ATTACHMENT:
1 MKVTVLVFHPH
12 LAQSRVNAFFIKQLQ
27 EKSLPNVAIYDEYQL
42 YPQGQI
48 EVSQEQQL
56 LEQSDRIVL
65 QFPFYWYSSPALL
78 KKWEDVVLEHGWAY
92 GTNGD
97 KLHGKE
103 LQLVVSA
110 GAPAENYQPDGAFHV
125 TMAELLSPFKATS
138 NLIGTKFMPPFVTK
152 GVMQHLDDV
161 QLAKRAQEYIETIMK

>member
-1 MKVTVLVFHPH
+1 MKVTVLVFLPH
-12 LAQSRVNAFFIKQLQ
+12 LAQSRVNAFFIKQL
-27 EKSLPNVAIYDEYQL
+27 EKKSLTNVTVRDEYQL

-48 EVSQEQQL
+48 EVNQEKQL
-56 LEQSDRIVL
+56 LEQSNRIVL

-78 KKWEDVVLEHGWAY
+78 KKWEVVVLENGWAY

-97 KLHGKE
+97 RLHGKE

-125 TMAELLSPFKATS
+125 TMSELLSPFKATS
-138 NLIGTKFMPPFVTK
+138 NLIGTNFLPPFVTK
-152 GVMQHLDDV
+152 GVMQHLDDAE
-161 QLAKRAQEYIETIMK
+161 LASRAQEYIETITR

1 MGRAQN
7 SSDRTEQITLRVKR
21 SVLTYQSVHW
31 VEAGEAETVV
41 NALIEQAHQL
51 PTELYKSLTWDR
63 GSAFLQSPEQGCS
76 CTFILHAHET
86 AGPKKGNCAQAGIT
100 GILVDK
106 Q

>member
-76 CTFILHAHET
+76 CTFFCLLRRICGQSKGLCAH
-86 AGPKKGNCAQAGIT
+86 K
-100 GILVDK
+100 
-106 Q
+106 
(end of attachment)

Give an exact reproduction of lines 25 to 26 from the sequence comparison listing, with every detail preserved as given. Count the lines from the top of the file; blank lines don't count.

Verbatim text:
+48 EVNQEKQL
-56 LEQSDRIVL